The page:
Sanders challenges Pruitt on climate, oil-related quakes
Sanders asked Pruitt why the climate was changing. Pruitt, who repeatedly referred to climate change as “the CO2 issue,” refused to say humans were the main reason the climate was changing, allowing only that humans had “impacted” the climate.
Sanders also asked about what actions Pruitt had taken to punish oil companies whose wastewater disposal activities had contributed to causing earthquakes in Oklahoma. Sanders announced he would not vote for Pruitt after he refused to say more than the earthquakes “concerned” him.
Won’t commit to protecting California’s tougher fuel standards, Pruitt says
California has a special waiver to enforce fuel standards that go beyond federal standards. Harris asked whether Pruitt would commit to upholding that waiver. Pruitt declined, saying he would “review” the issue.
Pruitt: I’ll make EPA regulatory data available to all
In response to a question by Senator John Boozman (R–AR), Pruitt agrees to release the scientific data behind EPA rulemaking. (Editor’s note: The exchange appears to reference longstanding complaints by Republicans in Congress that EPA does not fully share the data that underpin some regulations. Environmental groups have argued that the complaints are part of an effort to paralyze EPA’s regulatory efforts by enabling endless challenges to technical information.)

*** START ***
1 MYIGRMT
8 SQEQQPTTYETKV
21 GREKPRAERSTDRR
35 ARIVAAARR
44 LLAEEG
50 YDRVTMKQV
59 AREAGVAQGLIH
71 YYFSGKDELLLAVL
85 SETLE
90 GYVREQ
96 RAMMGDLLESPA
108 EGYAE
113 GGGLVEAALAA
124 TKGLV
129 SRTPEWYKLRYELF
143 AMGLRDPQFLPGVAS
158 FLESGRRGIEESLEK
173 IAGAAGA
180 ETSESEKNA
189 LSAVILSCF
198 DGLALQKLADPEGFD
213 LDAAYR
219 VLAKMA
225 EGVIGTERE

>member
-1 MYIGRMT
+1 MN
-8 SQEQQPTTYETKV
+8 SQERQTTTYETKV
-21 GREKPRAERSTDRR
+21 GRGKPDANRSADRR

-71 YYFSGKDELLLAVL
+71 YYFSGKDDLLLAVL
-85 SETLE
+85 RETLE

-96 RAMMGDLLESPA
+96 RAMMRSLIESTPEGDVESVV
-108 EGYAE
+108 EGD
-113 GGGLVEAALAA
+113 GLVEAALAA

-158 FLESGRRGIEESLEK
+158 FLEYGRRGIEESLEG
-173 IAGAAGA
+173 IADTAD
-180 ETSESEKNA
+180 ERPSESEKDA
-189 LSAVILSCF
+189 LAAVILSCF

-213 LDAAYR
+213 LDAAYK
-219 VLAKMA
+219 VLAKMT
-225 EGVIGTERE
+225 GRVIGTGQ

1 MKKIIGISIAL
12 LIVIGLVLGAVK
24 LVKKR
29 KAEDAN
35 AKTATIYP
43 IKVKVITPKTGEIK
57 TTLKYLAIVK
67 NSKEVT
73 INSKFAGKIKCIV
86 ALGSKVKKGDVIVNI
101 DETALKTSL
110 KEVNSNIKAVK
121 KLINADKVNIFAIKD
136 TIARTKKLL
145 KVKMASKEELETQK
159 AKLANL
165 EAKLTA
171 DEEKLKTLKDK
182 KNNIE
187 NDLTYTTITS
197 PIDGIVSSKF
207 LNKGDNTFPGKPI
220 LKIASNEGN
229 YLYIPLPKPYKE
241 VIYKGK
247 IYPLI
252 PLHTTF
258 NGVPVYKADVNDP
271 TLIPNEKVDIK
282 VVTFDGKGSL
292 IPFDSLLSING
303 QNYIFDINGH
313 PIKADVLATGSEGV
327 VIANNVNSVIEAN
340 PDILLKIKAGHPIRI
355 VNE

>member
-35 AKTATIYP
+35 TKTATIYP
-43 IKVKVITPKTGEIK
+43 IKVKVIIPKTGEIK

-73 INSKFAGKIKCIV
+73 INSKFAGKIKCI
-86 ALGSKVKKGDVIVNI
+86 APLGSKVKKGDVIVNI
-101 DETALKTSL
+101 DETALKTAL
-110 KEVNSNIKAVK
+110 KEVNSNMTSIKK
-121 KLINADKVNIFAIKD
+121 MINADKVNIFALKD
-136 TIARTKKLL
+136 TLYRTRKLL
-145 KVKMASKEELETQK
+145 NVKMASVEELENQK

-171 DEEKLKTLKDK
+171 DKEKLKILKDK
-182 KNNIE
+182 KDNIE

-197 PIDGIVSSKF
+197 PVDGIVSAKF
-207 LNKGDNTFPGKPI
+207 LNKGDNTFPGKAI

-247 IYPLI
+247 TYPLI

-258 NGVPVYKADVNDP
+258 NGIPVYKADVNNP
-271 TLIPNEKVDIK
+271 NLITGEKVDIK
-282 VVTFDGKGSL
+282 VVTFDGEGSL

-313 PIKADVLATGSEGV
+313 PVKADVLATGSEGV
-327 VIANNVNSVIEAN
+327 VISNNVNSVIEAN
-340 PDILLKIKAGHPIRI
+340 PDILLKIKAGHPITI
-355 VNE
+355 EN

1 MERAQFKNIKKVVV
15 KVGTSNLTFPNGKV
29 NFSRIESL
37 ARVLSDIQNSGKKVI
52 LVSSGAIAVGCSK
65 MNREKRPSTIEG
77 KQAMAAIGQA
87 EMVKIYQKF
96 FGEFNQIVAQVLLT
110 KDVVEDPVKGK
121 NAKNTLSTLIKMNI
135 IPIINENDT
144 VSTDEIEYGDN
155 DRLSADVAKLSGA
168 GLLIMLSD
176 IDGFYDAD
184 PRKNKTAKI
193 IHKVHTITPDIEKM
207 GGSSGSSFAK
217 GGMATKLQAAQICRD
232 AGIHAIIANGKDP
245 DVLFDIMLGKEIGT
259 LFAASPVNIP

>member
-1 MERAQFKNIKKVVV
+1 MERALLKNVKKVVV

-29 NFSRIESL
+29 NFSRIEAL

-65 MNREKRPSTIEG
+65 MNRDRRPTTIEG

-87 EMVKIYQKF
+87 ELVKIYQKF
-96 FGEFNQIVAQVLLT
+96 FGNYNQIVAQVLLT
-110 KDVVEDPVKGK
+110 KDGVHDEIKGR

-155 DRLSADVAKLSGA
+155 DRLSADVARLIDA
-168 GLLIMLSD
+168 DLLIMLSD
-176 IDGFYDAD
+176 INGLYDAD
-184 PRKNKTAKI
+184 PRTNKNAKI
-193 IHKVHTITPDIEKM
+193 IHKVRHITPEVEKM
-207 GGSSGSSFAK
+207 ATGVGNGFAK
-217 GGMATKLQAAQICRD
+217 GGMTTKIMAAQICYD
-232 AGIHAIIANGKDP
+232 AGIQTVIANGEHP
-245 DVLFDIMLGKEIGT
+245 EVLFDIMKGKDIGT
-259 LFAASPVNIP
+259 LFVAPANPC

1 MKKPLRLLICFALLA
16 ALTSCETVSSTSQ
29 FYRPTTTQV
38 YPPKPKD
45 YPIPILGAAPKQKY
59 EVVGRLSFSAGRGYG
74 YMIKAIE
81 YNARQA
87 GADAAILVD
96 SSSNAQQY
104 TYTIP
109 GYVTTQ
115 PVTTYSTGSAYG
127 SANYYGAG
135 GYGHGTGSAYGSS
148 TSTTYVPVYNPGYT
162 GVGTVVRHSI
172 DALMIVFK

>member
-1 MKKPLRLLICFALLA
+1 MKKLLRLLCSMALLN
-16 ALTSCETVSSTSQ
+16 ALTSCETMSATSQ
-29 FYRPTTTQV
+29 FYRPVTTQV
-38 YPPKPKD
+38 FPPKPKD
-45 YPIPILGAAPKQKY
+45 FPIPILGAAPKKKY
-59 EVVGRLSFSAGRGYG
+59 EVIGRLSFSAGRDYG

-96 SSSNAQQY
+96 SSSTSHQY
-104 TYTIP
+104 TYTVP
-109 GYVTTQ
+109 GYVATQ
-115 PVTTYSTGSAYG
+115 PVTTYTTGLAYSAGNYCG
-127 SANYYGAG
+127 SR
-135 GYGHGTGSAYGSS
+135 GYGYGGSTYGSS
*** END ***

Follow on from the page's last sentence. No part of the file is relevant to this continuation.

Won’t necessarily recuse myself from lawsuits I helped file, Pruitt says
There are still eight lawsuits against EPA that were filed by Pruitt. Senator Ed Markey (D–MA) asked whether he would recuse himself from those cases. Pruitt refused to preemptively recuse himself unless directed by the EPA ethics council.
Pruitt: Booker jabs on childhood asthma
Senator Cory Booker (D–NJ) made a connection between air pollution and asthma. Pruitt has joined with oil companies in suing EPA, Booker noted. The senator then asked Pruitt how many suits he’d brought on behalf of children with asthma (who often suffer in polluted air). Pruitt said he only brought lawsuits that he had legal “standing” to bring.
Merkley focuses on Pruitt’s oil industry ties